What lies ahead for Ethiopia as war enters second year

Thursday November 11 2021
War veteran

A war veteran holds a candle during a memorial service for the victims of the Tigray conflict organised by the city administration, in Addis Ababa, Ethiopia, on November 3, 2021. Ethiopia has entered the second year of a war marked by massacres, mass rapes and a starvation crisis. FILE PHOTO | AFP


It was meant to be a swift military operation, but Ethiopian Prime Minister Abiy Ahmed's November 2020 offensive in Tigray now threatens to unleash instability across the country, as fears grow of a rebel advance on Addis Ababa.

The government has dismissed recent claims of territorial gains by the Tigray People's Liberation Front (TPLF) and its ally the Oromo Liberation Army (OLA) but has nonetheless ordered the capital to strengthen its defences.

Here is a look at what might lie ahead for Africa's second most populous nation, as it enters the second year of a war marked by massacres, mass rapes and a starvation crisis.

Could Addis Ababa fall? 

In theory, yes. But that may not be what the rebels have in mind.

The TPLF says it has captured the strategic towns of Dessie and Kombolcha in the Amhara region and is now approaching Ataye, 270 kilometres (170 miles) from the capital. 


The rebels also claim to be moving east towards Mille, a town on the road to Djibouti whose capture would ease humanitarian access to Tigray -- where the UN says hundreds of thousands are on the brink of famine.

Moreover, it would allow Tigrayan fighters to effectively block a crucial supply route to Addis Ababa, analysts say.

"In Mille, they cut the road and Addis will run out of gas very quickly," said Rene Lefort, a historian specialising in Ethiopia. 

"The strategy seems to be to strangle Addis rather than take it." 

The OLA's control of some territory in Oromia, Ethiopia's largest region which surrounds Addis Ababa, will likely make this even easier.

But the government says claims of rebel advances are exaggerated and intended to create a "false sense of insecurity".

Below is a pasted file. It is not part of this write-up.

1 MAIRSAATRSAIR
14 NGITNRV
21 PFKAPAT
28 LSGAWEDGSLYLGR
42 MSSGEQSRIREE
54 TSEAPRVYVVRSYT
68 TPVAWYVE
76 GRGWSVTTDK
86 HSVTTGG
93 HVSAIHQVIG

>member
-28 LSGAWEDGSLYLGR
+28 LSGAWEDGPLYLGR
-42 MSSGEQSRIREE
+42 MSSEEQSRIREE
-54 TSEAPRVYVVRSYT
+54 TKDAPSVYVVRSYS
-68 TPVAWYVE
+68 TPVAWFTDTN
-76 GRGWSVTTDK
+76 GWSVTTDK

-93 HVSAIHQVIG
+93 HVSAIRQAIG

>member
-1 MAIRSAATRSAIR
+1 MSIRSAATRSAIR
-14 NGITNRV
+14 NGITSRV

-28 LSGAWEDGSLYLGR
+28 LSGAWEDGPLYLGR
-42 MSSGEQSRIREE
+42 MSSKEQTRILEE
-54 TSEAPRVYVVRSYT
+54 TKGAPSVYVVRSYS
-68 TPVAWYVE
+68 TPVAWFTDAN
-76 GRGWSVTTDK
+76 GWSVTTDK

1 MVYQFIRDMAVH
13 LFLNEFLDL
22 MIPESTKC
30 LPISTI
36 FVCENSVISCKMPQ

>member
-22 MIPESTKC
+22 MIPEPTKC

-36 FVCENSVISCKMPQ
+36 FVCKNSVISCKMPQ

Abiy's spokeswoman Billene Seyoum last week said battles were ongoing, adding: "This back and forth (movement) is going to be an active part of this engagement until the TPLF has been pushed from the regions they are occupying."

Furthermore, the rebels may encounter stiff resistance from Amhara militia fighters who have mobilised in large numbers, as the conflict exacerbates ethnic rivalries.

Authorities in the capital have also urged residents to arm themselves.

Although the TPLF has played down reports it would face a hostile population in Addis Ababa, a pro-military rally in the city last Sunday saw tens of thousands of people express support for Abiy's government which has vowed to win "an existential war".

Are negotiations possible? 

According to Awet Weldemichael, a Horn of Africa security expert at Queen's University in Canada, negotiations are not just "possible but they are also inevitable".

The speculation about a march on Addis Ababa has brought a new sense of urgency to mediation efforts, he said.

The past week has seen a flurry of diplomatic visits to Ethiopia. 

The US envoy for the Horn of Africa, Jeffrey Feltman, is in the capital, along with his counterpart at the African Union, former Nigerian President Olusegun Obasanjo, who visited Tigray's capital Mekele on Sunday. 

"The fact that Obasanjo was allowed to fly into Mekele from Addis, something the federal government had previously blocked, is a major breakthrough," Awet told AFP.

Both Obasanjo and US Secretary of State Antony Blinken spoke this week of a window of opportunity for progress.

But major obstacles remain, according to several diplomats familiar with the discussions. 

The TPLF is not open to negotiations until humanitarian supplies arrive in Tigray. Abiy's government meanwhile has blamed the rebels for aid snags and urged them to withdraw from Amhara and Afar regions.

What is at stake? 

If Addis Ababa falls, there is "a risk of a power vacuum where all types of violence can arise: banditry, settling of scores or, much more serious, ethnic confrontations between Oromo and Amhara, between Tigrayans and Amhara", warned Lefort. 

A mosaic of more than 80 ethnicities, Ethiopia may find itself mirroring the fate of the former Yugoslavia, warned Gerard Prunier, a French researcher and Ethiopia expert, referring to the explosion of violence which split the European nation in the 1990s.

The TPLF, which ruled Ethiopia with an iron fist for nearly 30 years until Abiy took over in 2018, insists it has no desire to take back power.

It has also sought to present itself as a group with broad support across Ethiopia, striking a nine-party alliance last week, with TPLF spokesman Getachew Reda telling AFP on Saturday that he was ready to welcome other organisations as well. 

Such an alliance could someday evolve into something that may "constitute an acceptable governance framework for the whole of Ethiopia", said Prunier.

"But for the moment, it is not solid, there is nothing to back it up."